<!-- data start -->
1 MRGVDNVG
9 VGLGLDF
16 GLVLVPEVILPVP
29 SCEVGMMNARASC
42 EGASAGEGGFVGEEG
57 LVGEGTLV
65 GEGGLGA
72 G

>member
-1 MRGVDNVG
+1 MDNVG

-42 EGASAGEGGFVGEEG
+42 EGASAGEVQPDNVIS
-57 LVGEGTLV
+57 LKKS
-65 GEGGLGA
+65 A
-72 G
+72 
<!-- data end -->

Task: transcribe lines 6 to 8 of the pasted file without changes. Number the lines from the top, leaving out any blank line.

57 LVGEGTLV
65 GEGGLGA
72 G